Misclicks are so common these days that it’s almost a given that every time a page starts loading on your Google Chrome browser, it’ll result in you tapping on some link unintentionally due to a shift in the page.
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The shift usually happens due to the page loading some content after you have gained access to the page — like an image or an advertisement graphic maybe.
Engineers at Google seem to have been irritated by this fact, as were the users, and have finally fixed the issue of page jumps.
Google has now introduced a ‘scroll lock anchor’ which ensures that page loading doesn’t affect what the user is reading or watching — preventing any page jumps from happening and locking the content on the device.
“With the newest Chrome update, we’re introducing something called scroll anchoring, which locks the content you’re currently looking at to the screen, keeping you in the same spot so you can keep reading,” the company stated.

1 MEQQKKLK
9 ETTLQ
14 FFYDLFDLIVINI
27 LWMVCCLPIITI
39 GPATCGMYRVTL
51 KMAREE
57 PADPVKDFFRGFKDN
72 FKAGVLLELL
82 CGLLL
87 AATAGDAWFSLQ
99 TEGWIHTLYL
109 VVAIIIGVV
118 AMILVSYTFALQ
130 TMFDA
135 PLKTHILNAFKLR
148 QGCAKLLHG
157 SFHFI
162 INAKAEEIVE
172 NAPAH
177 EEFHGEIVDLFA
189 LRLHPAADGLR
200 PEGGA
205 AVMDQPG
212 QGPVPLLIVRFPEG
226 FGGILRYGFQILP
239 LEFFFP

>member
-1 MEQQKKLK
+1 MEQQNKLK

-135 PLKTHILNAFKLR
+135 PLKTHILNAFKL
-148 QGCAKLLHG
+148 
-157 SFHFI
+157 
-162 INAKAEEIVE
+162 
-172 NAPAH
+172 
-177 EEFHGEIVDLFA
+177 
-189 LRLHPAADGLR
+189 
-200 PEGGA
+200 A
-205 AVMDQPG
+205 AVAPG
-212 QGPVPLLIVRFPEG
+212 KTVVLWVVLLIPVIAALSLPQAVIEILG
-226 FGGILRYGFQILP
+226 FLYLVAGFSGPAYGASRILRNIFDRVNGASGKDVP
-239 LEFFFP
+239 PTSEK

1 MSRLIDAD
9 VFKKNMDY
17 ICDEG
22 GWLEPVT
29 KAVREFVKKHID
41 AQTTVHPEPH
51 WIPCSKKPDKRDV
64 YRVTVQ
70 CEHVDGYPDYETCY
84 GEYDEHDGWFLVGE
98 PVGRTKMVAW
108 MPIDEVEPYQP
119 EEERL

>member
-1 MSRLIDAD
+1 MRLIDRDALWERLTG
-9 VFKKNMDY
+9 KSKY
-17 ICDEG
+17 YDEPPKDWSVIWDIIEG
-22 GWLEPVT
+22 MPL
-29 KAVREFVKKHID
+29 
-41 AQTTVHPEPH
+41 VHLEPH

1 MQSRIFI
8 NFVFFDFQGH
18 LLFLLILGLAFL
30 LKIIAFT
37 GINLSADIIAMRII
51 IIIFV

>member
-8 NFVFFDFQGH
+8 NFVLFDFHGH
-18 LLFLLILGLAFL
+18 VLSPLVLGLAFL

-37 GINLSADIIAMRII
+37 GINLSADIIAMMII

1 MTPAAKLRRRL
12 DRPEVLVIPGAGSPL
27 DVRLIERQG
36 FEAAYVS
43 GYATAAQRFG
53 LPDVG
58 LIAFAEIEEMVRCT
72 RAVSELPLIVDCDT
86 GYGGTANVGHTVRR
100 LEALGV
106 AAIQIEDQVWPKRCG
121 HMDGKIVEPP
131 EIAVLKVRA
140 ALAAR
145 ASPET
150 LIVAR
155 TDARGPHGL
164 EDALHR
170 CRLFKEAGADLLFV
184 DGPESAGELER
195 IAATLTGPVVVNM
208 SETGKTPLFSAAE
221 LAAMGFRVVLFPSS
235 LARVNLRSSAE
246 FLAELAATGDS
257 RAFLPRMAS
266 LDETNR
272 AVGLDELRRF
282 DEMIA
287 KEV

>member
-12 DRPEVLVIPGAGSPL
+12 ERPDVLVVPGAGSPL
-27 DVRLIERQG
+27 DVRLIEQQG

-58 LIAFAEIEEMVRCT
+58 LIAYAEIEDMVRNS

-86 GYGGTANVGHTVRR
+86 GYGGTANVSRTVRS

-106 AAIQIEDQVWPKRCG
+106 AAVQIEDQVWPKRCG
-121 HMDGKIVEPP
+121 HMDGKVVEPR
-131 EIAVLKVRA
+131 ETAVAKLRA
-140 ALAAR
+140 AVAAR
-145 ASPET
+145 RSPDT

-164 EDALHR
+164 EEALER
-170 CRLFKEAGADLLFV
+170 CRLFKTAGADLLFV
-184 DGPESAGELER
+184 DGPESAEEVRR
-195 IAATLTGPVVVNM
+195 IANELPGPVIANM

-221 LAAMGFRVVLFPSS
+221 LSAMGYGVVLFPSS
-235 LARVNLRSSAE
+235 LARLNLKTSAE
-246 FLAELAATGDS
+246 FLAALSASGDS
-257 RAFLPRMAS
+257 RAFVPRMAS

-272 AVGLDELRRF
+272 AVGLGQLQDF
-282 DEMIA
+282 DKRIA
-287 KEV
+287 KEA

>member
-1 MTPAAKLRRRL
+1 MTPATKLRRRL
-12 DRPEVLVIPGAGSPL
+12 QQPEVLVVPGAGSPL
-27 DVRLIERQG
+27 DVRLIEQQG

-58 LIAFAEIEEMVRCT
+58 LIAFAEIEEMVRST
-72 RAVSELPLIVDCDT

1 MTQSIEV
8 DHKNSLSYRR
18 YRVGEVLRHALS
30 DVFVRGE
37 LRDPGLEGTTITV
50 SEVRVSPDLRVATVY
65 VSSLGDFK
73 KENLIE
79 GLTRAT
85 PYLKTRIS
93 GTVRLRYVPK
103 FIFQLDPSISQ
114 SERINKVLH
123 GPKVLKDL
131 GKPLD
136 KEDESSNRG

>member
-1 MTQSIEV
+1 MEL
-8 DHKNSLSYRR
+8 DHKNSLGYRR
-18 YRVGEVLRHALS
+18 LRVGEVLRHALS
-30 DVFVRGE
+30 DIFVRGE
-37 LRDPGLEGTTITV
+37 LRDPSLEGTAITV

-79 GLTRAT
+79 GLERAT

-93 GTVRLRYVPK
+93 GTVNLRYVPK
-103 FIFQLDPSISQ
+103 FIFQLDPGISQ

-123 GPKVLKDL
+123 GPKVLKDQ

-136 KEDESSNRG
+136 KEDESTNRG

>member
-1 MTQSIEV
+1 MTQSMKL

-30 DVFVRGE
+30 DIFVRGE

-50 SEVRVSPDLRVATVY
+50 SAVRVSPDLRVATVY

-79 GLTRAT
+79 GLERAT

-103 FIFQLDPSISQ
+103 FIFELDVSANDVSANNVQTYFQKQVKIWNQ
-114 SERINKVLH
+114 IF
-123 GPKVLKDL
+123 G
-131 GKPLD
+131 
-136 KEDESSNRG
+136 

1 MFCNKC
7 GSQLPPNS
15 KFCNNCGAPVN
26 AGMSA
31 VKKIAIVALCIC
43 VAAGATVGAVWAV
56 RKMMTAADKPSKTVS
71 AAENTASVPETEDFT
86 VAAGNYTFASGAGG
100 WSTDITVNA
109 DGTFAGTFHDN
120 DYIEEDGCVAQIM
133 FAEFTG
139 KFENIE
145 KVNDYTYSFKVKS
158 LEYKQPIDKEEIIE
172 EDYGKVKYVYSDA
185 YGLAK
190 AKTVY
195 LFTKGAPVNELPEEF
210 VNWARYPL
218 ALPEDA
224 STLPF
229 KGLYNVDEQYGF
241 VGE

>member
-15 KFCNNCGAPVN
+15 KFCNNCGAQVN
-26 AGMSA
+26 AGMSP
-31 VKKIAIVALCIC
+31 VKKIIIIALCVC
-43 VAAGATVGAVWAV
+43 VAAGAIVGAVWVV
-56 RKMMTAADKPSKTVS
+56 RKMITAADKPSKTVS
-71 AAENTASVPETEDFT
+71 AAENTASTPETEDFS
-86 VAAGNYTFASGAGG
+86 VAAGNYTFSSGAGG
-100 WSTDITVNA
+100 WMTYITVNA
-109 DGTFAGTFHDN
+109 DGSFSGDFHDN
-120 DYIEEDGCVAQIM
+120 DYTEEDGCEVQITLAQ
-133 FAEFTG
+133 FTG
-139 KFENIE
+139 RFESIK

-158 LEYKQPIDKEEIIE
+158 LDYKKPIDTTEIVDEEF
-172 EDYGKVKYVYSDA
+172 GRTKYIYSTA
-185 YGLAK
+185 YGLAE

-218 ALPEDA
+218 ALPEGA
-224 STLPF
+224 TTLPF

So now whenever you open a page, there is no worry of you clicking on some link by mistake or even having to scroll up/down back to where you were on the page.
Per se, you’ve opened an article and as soon as your scroll to the second paragraph your screen somehow jumps right to the top of the page.
“Scroll anchoring is one of our favourite kinds of features — those that shine when no one notices them. Today we’re preventing an average of almost three jumps per pageview,” the company added.
This means that the update doesn’t solve the issue completely but does enhance a user’s experience.
The new update to Google Chrome browser is a much welcome move by the company as it does away with an annoying issue that had been clouding the users for a large time and ensures a smoother experience on the internet.
Google has been trying to make its services more accessible to people and recently launched Google Play streaming service in India and YouTube Go app.